Bill working a vase with a pair of blocksWe have always decorated our bodies. It is believed that after painting the body itself and adorning it with natural objects, humans developed beads as the next form of adornment. In the history of glass, beads are among the earliest creations. I like being part of this living tradition and am proud to make an original contribution to the ever-evolving variety of styles and techniques.  William Glasner


Since opening my studio in 1978, I’ve created works in hand blown glass that have been exhibited and collected throughout the United States, as well as in Canada and the Far East. Four blown vessels using three different decorative techniques are included in the permanent collection of the Corning Museum of Glass, and the jewelry is represented by the Museum Store. Other pieces are pictured in the landmark books Glass: State of the Art (Habatat Galleries) and Contemporary Glass (Corning Museum of Glass), as well as in Glass Now (Japan) and New Glass Review.


Carving a blown vaseDuring a1982 trip to Venice, I was first exposed to the traditional batutto technique of faceting and otherwise carving the surface of glass objects. Years of experimentation with this and other glass carving techniques in my studio resulted in a series of fabricated sculptures and a line of blown glass vases, bowls, and perfume bottles.


In 2005, I was inspired to scale down the carving process to create jewelry-sized objects. Commissioning an assortment of custom made small diameter diamond-impregnated abrasive wheels opened up a world of smaller scale carving possibilities resulting in the range of styles and designs showcased in my jewelry.

blowing a vase


Selected Exhibitions, Museums, and Galleries:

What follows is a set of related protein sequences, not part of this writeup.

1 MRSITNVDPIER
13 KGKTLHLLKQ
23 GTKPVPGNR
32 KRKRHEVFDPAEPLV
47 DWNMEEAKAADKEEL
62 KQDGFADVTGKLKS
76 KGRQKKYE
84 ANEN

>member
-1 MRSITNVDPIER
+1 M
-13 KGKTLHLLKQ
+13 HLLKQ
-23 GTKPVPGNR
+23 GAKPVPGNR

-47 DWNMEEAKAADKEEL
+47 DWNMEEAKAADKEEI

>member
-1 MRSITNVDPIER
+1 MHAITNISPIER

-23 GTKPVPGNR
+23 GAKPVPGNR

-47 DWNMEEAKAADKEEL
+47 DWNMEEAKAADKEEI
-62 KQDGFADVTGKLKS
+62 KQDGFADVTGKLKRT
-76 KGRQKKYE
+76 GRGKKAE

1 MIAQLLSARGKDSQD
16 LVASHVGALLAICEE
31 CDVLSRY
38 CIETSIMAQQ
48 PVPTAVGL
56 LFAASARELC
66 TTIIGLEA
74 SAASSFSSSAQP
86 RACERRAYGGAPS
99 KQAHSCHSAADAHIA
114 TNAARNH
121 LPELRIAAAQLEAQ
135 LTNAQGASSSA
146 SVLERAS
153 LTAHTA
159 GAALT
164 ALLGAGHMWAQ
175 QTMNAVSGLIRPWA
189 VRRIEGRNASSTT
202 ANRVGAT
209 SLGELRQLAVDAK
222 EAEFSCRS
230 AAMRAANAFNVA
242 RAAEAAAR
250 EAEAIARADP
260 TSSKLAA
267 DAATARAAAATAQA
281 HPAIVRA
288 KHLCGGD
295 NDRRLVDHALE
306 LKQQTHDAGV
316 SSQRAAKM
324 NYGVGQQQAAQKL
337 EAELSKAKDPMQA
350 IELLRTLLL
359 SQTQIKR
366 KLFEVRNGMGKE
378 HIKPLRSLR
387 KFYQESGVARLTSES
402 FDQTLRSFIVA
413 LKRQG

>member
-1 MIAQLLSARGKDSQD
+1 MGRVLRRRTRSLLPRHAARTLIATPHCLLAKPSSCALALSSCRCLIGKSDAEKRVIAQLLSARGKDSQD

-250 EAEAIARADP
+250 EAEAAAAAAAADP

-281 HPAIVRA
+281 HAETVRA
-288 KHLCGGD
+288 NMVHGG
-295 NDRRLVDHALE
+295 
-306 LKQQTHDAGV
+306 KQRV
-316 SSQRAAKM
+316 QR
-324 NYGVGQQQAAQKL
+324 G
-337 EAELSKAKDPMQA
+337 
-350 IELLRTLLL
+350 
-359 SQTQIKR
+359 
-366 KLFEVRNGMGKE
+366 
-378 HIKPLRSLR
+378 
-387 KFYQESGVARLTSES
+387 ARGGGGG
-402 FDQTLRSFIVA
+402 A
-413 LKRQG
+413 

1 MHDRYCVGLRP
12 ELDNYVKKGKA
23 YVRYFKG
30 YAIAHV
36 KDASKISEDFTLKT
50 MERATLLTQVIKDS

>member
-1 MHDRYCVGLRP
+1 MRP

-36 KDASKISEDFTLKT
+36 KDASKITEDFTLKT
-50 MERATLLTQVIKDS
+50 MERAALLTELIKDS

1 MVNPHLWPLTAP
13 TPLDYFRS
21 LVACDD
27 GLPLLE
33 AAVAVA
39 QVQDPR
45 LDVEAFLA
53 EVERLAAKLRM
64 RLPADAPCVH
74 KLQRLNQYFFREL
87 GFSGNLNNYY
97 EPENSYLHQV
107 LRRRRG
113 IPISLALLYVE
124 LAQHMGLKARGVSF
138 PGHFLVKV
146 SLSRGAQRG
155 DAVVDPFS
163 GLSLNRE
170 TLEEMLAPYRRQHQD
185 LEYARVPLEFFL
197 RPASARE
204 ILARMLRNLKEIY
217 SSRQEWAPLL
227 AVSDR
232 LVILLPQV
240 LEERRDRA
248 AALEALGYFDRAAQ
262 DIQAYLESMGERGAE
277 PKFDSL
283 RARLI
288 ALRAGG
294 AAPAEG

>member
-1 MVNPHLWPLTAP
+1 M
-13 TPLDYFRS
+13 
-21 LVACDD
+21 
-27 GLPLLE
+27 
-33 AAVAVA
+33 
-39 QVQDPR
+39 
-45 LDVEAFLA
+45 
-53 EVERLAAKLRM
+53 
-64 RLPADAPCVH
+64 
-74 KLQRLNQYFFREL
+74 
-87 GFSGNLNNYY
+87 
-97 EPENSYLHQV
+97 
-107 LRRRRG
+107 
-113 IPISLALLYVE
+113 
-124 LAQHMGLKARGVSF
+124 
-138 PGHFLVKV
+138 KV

American Craft Museum, New York City
Americans in Moscow - Corning Museum sponsored show of American Glass in USSR
Appalachian Spring, Washington, DC
Corning Museum of Glass (four pieces in permanent collection)
Craft Alliance, St. Louis, MO
del Mano Gallery, Los Angeles
Everson Museum, Syracuse, NY
The Glass Gallery, Bethesda, MD
Glass Now (7 years), Tokyo, Kyoto, Osaka, JAPAN
Habatat Galleries, Southfield, MI
Heller Gallery, New York City
Huntington Museum, Huntington, WV
International Exhibition of Glass Craft, JAPAN
Memorial Art Gallery, Rochester, NY
Musee des Arts Decoratif, Paris, FRANCE
New Bedford Glass Museum, New Bedford, MA
New York State Museum, Albany, NY
North American Glass (1st Prize, 1994), Guilford Handcrafts Center, Guilford, CT
Owens-Illinois Arts Center, Toledo, OH
Roberson Center for Arts and Sciences, Binghamton, NY
Seekers Gallery, Cambria, CA
Smithsonian Institution, Washington, DC
Toledo Museum of Art, Toledo, OH
Victoria and Albert Museum, London, ENGLAND
Walters Art Gallery, Baltimore, MD
Wheaton Glass Museum, Wheaton, NJ


Selected Publications:

American Craft Magazine
Contemporary Glass (Corning Museum of Glass)
Glass: State of the Art (Habatat Galleries)
New American Glass, Focus II (Huntington Museum)
New Glass: A Worldwide Survey (Corning Museum of Glass)
New Glass Review
The New York Times


Born: Baltimore, MD; 1947
Education:  Workshops with Lino Tagliapietra, Stephen Dee Edwards, Gianni Toso; assistant to Asa Brandt in Torshalla, Sweden; visits to Swedish glass studios and factories; visits to Venice/Murano; apprentice Rochester Folk Art Guild Glass Studio 1973-1978; B.A., University of Rochester, Rochester, NY


William lives with his family in an 1860’s farmhouse outside the village of Victor in the Finger Lakes region of western New York. He maintains his studio in a converted dairy barn. Other interests include Zydeco dancing, service on the Town’s Comprehensive Planning Committee, and harassing the family cat. William continues to be active in the Rochester Folk Art Guild, where he serves on the Board of Directors.

        Website by Crafting Links